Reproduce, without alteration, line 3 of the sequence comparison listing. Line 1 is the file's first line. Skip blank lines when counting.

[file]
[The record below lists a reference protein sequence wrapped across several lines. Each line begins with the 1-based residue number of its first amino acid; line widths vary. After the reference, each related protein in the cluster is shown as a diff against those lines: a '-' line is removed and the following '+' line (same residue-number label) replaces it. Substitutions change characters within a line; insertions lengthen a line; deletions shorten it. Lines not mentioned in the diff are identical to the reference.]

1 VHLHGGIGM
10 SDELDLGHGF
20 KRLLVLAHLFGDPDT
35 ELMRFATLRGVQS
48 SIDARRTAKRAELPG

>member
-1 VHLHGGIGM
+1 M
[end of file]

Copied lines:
10 SDELDLGHGF